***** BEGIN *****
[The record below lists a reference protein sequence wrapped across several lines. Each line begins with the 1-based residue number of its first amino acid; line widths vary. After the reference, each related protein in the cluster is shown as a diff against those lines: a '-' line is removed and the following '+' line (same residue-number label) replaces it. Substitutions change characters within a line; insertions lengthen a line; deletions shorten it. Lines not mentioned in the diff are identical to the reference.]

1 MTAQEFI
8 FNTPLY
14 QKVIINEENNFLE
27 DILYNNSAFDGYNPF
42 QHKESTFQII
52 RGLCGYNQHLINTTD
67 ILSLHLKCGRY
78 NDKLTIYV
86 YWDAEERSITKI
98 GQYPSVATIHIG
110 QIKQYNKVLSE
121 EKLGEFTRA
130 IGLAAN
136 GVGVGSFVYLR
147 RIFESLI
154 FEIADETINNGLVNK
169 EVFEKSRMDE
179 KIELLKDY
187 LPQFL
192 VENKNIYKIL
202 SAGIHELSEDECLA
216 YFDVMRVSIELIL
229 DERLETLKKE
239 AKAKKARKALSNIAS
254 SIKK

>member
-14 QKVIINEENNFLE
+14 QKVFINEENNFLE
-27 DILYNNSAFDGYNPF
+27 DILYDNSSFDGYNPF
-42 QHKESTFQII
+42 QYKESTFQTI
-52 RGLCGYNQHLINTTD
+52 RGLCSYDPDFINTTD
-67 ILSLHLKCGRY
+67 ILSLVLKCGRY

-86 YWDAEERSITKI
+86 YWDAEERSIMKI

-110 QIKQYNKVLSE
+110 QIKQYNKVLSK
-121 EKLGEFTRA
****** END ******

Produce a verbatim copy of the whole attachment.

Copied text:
[The record below lists a reference protein sequence wrapped across several lines. Each line begins with the 1-based residue number of its first amino acid; line widths vary. After the reference, each related protein in the cluster is shown as a diff against those lines: a '-' line is removed and the following '+' line (same residue-number label) replaces it. Substitutions change characters within a line; insertions lengthen a line; deletions shorten it. Lines not mentioned in the diff are identical to the reference.]

1 MTAQEFI
8 FNTPLY
14 QKVIINEENNFLE
27 DILYNNSAFDGYNPF
42 QHKESTFQII
52 RGLCGYNQHLINTTD
67 ILSLHLKCGRY
78 NDKLTIYV
86 YWDAEERSITKI
98 GQYPSVATIHIG
110 QIKQYNKVLSE
121 EKLGEFTRA
130 IGLAAN
136 GVGVGSFVYLR
147 RIFESLI
154 FEIADETINNGLVNK
169 EVFEKSRMDE
179 KIELLKDY
187 LPQFL
192 VENKNIYKIL
202 SAGIHELSEDECLA
216 YFDVMRVSIELIL
229 DERLETLKKE
239 AKAKKARKALSNIAS
254 SIKK

>member
-14 QKVIINEENNFLE
+14 QKVFINEENNFLE
-27 DILYNNSAFDGYNPF
+27 DILYDNSSFDGYNPF
-42 QHKESTFQII
+42 QYKESTFQTI
-52 RGLCGYNQHLINTTD
+52 RGLCSYDPDFINTTD
-67 ILSLHLKCGRY
+67 ILSLVLKCGRY

-86 YWDAEERSITKI
+86 YWDAEERSIMKI

-110 QIKQYNKVLSE
+110 QIKQYNKVLSK
-121 EKLGEFTRA